We flew to Tangier Creek and followed its course to the head of the valley. A smoke signal pinpointed the target. It took 14 passes to drop 21 packages. From Tangier Pass we winged down Sorcerer Creek, turned northeast, crossed the Centurion Glaciers, and intersected Gold River. The summit of Mount Sir Sandford was hidden under a white banner. On reaching Palmer Creek we veered directly toward Gothics Névé. On the gentle swells of snow, three figures waved their arms. After one dry run, we rapidly pushed out parcel after parcel in seven successive passes. Kauffman, Ferris and Putnam immediately began collecting the supplies, prompted no little, I suspect, by an anticipation of special refreshments.

With the work over, the return trip was pure enjoyment. We flew across Granite Glacier toward Edfalls Mountain, sighted Kinbasket Lake, joined Austerity Creek and traced it to its source, followed Stitt Creek to Goldstream River, then went south to Carnes Mountain, met the Columbia River above Revelstoke, and headed back to Vernon. The southern wall of the Adamant Group, with its steep rock faces, was the most impressive sight we had during the flight.

At 5.30 A.M. on Saturday, Hubbard and I arrived at Flat Creek (3094 ft.) to join Fabergé for the trip to Tangier Pass. We tarried until seven to eat breakfast and chat with Jimmy Durant, the local ranger, before shouldering packs. Bostock Summit (6000 ft.), a distance of six or seven miles, was reached in three and a half hours. Here the trail ends and the bush takes over, with a vengeance. The height of land is the hydrographic apex for three streams: Bostock Creek, up which we had just come; Farm Creek, down which we had to go to reach Tangier Creek; and Mountain Creek. We spent the rest of this day and all of the next in an excursion down Mountain Creek and back up to Bostock Summit.3 Farm Creek claimed our attention on Monday. At four in the afternoon of Tuesday the 13th, drenched after four days of rain and wet bush, we tramped into camp at Tangier Pass (5760 ft.).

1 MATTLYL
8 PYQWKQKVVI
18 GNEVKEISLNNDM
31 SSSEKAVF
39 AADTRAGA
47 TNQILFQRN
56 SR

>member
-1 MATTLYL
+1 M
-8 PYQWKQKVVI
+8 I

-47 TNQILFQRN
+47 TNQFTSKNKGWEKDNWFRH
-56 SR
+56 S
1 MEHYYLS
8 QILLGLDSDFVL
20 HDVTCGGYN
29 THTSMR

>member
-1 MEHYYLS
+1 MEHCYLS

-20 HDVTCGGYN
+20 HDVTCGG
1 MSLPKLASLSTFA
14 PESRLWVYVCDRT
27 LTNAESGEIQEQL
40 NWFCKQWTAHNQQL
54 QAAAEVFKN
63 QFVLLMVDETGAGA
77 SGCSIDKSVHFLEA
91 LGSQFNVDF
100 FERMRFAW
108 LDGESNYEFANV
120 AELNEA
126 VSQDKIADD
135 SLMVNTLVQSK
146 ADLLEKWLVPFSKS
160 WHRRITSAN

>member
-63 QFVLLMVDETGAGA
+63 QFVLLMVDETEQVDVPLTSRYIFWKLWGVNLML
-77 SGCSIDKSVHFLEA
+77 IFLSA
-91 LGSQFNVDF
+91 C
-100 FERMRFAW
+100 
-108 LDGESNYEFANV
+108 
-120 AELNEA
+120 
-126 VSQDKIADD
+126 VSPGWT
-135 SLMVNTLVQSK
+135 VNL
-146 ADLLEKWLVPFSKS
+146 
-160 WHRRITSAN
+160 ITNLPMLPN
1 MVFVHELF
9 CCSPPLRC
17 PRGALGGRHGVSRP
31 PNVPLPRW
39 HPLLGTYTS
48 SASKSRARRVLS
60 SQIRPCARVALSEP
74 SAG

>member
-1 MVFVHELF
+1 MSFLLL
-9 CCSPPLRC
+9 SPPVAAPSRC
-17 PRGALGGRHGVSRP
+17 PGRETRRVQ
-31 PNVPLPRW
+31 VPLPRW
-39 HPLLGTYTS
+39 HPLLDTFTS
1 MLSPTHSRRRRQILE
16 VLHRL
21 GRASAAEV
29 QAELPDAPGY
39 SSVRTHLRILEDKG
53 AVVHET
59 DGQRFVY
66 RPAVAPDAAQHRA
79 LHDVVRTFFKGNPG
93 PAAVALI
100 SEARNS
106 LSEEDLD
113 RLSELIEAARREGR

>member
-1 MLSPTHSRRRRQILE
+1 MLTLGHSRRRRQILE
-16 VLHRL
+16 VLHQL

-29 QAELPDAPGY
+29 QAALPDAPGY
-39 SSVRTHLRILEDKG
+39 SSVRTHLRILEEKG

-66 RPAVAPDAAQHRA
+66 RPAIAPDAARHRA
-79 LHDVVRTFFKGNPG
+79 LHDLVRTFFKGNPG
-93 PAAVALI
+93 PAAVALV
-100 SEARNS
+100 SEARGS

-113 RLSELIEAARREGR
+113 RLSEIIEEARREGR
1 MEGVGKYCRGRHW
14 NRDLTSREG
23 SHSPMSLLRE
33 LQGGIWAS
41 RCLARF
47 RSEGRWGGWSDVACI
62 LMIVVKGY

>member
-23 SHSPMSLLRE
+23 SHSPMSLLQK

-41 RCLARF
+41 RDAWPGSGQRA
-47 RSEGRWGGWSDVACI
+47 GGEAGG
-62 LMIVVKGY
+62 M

Tangier Pass is an ideal base from which to climb and explore. Immediately above the pass are the peaks of the Sorcerer Group. Rolling meadows, scattered stands of fir, and many small tarns form an esthetic setting for a camp.

In spite of persistent bad weather, Hendricks, Scoredos and Peterson succeeded in ascending Sorcerer Mountain (10,376 ft.) the day after the drops. The climb was a battle rather with the elements than with technical difficulties. The west arête provided the natural approach to the twin summits, a snow ridge connecting the two. Whirling snow and mist reduced visibility at times to a scant few feet. The cirque south of the west arête was used for the descent.